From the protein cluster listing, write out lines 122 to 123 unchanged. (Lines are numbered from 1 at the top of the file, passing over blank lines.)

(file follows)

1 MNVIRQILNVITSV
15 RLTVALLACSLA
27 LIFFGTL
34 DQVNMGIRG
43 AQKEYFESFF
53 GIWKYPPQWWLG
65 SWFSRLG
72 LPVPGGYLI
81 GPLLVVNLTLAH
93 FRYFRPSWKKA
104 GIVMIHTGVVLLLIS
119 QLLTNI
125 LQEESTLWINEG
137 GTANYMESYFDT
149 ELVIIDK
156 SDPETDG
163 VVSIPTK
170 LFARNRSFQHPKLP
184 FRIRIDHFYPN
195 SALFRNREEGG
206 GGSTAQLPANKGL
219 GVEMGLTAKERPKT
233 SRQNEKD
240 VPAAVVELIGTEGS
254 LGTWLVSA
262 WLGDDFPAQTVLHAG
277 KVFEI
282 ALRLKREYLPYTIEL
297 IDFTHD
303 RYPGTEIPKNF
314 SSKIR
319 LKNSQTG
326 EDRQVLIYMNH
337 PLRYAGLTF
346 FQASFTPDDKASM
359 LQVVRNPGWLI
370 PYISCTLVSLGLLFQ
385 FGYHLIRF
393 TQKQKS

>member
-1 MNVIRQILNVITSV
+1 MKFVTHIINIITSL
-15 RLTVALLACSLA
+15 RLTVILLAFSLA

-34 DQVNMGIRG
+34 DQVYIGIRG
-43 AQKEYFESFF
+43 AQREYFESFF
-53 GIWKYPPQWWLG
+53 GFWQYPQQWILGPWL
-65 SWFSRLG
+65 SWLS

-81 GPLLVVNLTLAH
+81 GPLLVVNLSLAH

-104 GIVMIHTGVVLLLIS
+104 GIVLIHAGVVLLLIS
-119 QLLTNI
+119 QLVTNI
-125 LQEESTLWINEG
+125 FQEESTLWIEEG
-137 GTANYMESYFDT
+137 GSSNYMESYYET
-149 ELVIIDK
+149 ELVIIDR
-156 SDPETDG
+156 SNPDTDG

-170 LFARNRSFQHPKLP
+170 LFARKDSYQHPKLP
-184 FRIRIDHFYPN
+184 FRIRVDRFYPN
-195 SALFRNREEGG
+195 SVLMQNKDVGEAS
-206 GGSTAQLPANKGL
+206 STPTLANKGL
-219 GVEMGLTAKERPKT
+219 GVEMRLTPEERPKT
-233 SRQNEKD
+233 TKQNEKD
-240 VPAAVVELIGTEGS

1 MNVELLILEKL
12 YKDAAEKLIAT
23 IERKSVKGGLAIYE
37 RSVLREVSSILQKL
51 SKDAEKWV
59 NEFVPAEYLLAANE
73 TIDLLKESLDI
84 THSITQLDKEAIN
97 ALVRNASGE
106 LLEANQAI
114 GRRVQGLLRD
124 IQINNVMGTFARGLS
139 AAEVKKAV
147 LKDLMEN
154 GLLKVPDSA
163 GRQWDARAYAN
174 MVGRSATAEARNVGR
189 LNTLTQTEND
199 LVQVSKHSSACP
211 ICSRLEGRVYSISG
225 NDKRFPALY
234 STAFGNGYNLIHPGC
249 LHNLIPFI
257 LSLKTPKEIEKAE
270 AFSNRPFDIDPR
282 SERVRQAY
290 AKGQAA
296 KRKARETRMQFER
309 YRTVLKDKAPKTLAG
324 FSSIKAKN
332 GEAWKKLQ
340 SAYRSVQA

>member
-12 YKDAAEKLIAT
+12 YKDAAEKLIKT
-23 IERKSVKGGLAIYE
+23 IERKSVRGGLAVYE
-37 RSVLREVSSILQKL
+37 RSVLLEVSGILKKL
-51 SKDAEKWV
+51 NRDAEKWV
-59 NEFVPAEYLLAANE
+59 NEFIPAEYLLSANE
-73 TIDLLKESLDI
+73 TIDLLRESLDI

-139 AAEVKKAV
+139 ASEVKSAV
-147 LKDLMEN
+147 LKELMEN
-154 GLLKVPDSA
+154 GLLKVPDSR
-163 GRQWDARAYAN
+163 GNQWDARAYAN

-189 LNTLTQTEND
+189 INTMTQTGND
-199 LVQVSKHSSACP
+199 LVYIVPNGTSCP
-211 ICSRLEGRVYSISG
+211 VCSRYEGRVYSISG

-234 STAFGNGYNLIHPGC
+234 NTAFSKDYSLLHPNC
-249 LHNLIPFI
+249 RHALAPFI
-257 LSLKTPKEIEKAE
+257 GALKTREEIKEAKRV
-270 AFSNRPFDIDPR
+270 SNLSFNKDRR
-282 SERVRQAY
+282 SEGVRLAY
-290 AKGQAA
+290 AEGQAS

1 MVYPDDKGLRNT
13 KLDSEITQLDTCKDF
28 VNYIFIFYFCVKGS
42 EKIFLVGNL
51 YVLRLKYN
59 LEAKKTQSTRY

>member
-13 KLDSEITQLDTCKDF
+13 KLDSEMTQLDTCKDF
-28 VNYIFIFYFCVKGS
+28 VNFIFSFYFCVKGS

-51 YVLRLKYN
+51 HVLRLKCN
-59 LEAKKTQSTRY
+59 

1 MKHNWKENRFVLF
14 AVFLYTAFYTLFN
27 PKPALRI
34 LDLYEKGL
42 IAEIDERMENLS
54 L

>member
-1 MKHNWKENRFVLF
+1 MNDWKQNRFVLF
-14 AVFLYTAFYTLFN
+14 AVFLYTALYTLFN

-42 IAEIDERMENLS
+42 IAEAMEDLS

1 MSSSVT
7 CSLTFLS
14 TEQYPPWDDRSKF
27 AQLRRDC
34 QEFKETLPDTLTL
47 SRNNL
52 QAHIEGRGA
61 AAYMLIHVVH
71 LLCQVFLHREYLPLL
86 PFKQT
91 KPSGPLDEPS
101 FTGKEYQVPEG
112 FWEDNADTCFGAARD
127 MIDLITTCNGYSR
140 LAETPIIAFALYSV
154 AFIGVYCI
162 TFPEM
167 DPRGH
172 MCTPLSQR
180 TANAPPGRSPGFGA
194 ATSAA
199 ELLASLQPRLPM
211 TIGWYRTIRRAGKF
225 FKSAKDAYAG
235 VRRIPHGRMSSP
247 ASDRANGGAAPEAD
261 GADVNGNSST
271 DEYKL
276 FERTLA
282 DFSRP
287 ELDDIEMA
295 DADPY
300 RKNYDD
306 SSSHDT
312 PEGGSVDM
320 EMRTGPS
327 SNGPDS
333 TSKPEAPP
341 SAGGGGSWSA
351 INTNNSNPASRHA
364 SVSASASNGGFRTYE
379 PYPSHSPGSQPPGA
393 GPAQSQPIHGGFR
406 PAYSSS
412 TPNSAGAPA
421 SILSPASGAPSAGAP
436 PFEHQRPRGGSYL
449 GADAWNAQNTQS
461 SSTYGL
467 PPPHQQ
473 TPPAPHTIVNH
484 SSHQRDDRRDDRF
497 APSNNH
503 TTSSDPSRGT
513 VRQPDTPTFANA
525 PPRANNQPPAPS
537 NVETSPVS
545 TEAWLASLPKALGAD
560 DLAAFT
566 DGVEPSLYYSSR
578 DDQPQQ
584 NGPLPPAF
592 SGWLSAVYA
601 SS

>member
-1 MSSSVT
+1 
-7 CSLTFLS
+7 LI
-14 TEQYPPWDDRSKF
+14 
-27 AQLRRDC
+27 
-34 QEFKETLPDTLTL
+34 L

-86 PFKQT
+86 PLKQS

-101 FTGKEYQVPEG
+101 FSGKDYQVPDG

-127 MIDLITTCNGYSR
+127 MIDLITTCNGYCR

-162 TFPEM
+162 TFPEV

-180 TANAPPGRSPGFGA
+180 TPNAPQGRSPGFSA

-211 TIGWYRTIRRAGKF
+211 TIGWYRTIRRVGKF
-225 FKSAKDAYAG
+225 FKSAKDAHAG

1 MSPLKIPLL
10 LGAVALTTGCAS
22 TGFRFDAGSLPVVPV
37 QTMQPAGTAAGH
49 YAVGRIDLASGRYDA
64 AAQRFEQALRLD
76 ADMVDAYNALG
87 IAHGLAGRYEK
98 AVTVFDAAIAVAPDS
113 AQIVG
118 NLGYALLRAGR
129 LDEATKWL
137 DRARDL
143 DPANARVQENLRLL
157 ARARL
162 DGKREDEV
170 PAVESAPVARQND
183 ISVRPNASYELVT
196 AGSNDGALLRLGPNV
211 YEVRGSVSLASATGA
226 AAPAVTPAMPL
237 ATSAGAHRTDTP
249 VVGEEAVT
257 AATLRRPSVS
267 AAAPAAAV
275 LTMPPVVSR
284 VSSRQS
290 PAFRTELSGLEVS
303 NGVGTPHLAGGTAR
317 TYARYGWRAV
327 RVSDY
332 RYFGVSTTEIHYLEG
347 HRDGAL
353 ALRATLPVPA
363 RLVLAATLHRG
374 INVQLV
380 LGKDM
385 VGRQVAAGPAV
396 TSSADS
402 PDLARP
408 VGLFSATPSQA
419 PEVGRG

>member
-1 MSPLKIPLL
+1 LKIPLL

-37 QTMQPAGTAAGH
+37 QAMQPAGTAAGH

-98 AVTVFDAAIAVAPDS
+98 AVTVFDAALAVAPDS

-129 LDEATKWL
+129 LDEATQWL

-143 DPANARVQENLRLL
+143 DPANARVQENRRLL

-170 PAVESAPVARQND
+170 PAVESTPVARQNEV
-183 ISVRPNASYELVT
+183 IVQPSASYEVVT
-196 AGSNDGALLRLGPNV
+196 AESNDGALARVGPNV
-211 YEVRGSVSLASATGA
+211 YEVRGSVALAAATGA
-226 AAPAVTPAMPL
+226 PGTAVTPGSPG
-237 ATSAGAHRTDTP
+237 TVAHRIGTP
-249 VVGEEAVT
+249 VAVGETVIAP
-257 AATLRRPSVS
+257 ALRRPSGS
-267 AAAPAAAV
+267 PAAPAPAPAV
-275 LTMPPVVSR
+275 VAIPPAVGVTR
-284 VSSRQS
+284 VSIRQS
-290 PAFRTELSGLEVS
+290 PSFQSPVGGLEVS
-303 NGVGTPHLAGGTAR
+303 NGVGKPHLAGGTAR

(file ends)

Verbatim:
+59 NEFIPAEYLLSANE
-73 TIDLLKESLDI